Oxford BioMedica has scored a major supply contract with Novartis for the lentiviral vectors the pharma giant uses in its CAR-T drugs, including the industry-leading CTL019, now under FDA review.
Oxford BioMedica is getting a $10 million payday to get the alliance started, and says it can earn up to $100 million over the course of the three-year pact. Novartis has an option to bump that to 5 years.
Shares of Oxford BioMedica (LSE:OXB) shot up on the news. Shares have doubled in value over the past month.
The deal aligns the British cell and gene therapy company with a pharma giant that has been steadily ramping up efforts on the commercial supply side to trim down the time it takes to extract cells from patients, engineer them with chimeric antigen receptors and then infuse them as powerful new cancer therapies.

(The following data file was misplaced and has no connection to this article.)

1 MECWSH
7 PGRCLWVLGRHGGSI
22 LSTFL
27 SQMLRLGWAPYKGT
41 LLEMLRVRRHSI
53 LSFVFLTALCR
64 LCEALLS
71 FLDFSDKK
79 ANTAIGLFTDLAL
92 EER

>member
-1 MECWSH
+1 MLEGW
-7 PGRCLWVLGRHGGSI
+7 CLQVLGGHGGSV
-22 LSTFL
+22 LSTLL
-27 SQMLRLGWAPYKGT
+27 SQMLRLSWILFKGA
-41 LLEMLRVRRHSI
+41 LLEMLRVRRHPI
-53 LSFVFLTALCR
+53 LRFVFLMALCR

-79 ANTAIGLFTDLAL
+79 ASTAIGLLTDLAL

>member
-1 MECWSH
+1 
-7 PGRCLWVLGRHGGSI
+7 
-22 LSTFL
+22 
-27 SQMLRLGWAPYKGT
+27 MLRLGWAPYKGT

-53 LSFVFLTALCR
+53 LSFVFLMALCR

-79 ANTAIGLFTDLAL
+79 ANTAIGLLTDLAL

Novartis recently attracted some unwanted attention with the news that it wasn’t always able to manufacture the therapy for patients in a pivotal trial, and its ability to beat out a rival Kite has been called in to question after the departure of its manufacturing chief for cell therapies.
Oxford BioMedica — founded in 1995 by Oxford professors Alan and Sue Kingsman — is also in line for royalties from Novartis. Jefferies believes that could be worth up to $97 million a year if CTL019 breaks the blockbuster barrier with $1 billion-plus in annual sales, according to Reuters. The next big step for Novartis comes on July 12 with an FDA panel review.
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